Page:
14 April 2011

One Size Doesn't Fit All

There has been a disturbing trend in our view of education over the past few years, one that was propelled into dominance by a particular group of people, and that’s the trend of high-stakes standardized testing.  It seems that people who really have no knowledge at all of what education is all about or how people learn want to see quantifiable results of our educational system–they seem to see education as a “product” that can be measured, like a pound of sugar or ten feet of pipe.  But the simple fact is that education is not a product, but a process, and subjecting young people to standardized testing puts them in a very unfair position that’s often difficult for them to get through.

The chances are that you’ve been there yourself.  Most of us have taken standardized tests at one time or another in our lives.  The problem with these tests is that they don’t really measure knowledge or ability–rather, they test memorization skills and our test-taking abilities.  Anyone who suffers from test anxiety or whose memory isn’t as strong as another person’s is at a huge disadvantage when it comes to these tests.  My hope is that one day the tests go the way of the dinosaur, disappearing from the planet.

That’s my hope.  But my point is different.  We all are judged all through our lives on criteria that are established by other people, and much of who we are is a result of trying to meet those criteria.  Very rarely are we judged on what truly comes from inside of us–what are truly unique creations of the beings that we are.  Very often we are judged on what other people think we should be, as students, workers, spouses, parents, or any of the other roles that we play in our lives.

And the tragedy is that we allow ourselves to be judged by these outside standards, and we accept such judgments as the truth.

I do not run my classrooms in the same ways that other teachers do.  Some of those other teachers would definitely say that my classes don’t have enough “discipline” in them, and they’d do their best to change what I do if they were to be in one of my classes.  But my major concern in my classes is to treat my students with respect and dignity–and I honestly don’t feel that I can do that if I’m trying to control their behavior every moment of every class.  My students do learn, but I try to see their learning in things other than tests and papers.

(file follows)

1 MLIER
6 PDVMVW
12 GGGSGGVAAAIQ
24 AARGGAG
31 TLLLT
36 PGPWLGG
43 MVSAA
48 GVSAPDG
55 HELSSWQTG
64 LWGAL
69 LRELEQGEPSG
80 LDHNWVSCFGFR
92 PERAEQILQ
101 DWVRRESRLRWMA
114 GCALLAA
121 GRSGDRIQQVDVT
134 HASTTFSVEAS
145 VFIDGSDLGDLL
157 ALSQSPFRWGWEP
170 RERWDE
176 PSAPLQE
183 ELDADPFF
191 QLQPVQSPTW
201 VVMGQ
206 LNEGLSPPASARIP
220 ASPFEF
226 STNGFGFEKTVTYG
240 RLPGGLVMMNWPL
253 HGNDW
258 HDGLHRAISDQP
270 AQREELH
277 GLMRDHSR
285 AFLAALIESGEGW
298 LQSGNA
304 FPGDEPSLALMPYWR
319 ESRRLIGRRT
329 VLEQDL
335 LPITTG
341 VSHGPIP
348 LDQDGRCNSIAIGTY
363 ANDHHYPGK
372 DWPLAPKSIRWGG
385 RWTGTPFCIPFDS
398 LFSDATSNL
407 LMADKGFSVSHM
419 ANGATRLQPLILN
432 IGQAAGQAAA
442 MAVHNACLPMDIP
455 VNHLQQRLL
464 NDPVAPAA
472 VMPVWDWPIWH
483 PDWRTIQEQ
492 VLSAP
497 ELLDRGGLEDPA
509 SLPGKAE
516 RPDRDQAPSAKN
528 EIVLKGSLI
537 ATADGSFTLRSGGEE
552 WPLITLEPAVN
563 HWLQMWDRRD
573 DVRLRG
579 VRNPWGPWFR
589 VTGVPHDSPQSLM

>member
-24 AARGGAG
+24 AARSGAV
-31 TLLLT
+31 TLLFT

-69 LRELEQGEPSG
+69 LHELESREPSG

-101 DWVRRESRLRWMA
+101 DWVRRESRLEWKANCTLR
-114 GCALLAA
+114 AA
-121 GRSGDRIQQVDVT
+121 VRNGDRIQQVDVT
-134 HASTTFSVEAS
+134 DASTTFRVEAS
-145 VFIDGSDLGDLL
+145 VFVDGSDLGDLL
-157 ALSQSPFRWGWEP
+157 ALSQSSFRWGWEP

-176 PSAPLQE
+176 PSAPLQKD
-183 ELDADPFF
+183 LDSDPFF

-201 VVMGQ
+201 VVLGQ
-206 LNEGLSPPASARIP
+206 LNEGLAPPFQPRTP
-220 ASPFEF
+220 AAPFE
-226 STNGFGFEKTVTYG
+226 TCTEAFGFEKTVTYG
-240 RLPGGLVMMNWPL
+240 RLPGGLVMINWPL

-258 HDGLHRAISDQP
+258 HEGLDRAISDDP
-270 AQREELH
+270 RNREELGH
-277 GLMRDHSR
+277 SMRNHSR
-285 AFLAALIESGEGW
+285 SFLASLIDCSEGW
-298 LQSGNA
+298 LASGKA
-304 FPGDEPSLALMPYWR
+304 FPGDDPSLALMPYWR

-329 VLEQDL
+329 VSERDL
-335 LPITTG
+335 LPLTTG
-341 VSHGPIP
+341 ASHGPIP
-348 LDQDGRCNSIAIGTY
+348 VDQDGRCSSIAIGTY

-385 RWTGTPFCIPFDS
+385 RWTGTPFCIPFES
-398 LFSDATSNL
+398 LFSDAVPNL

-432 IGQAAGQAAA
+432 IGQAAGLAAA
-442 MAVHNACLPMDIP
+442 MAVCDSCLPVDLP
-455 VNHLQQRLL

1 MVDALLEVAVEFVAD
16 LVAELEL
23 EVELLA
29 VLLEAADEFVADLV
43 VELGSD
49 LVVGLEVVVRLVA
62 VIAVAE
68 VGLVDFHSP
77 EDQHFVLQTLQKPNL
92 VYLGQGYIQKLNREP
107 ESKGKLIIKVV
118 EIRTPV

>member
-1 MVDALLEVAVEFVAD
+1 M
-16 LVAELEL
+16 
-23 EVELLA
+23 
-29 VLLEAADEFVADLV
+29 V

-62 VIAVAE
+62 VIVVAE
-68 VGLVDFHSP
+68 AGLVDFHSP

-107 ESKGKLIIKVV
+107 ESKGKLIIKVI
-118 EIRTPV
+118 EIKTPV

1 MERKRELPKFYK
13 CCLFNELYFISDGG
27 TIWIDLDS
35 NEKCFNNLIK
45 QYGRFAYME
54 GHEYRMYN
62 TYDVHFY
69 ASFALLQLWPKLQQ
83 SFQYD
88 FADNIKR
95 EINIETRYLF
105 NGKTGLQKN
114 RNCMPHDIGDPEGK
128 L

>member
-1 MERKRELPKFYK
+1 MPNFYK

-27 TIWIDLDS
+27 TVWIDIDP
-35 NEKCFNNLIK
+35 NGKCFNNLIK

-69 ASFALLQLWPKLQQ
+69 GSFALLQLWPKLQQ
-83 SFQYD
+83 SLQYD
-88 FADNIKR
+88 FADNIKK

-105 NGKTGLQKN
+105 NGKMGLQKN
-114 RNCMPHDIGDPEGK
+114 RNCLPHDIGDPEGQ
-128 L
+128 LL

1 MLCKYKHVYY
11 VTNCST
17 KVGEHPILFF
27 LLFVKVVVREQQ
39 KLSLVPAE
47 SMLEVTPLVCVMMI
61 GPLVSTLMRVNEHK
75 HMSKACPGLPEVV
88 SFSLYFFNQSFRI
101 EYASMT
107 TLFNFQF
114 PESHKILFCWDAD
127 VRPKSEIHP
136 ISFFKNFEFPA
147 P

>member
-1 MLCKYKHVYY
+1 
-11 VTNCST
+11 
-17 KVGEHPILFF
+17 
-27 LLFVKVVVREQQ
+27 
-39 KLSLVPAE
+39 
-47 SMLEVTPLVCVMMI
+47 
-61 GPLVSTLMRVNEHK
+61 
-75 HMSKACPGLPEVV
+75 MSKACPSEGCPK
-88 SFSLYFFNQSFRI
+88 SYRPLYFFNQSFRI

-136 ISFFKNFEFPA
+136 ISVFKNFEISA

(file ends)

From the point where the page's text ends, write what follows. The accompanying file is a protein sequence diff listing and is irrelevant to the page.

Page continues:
The most important thing to me, though, is that I’ve found the confidence and knowledge to reject certain paradigms about classroom management and to trust my own instincts about how I should run my classes and treat my students.  And it truly doesn’t bother me if anyone criticizes my approach–it’s a result of a combination of who I am, what I’ve learned in my degree work, and what my experience tells me is effective and ineffective.

Who are you?  What works for you in what you do?  Are you willing to stand up for what you do and how you do it?  Are you willing to accept yourself for exactly who you are–and celebrate your uniqueness, being proud of who you are and what you do?  When you reach the point of being accepting of yourself and your gifts, you’ll definitely find life to be a much more exciting and joyful place for you, as you create beautiful expressions of who you are in all that you do.

You know that I don't believe that anyone has ever taught anything
to anyone.  I question the efficacy of teaching.  The only thing
that I know is that anyone who wants to learn will learn.  And maybe
a teacher is a facilitator, a person who puts things down and shows
people how exciting and wonderful it is and asks them to eat.
Carl Rogers 

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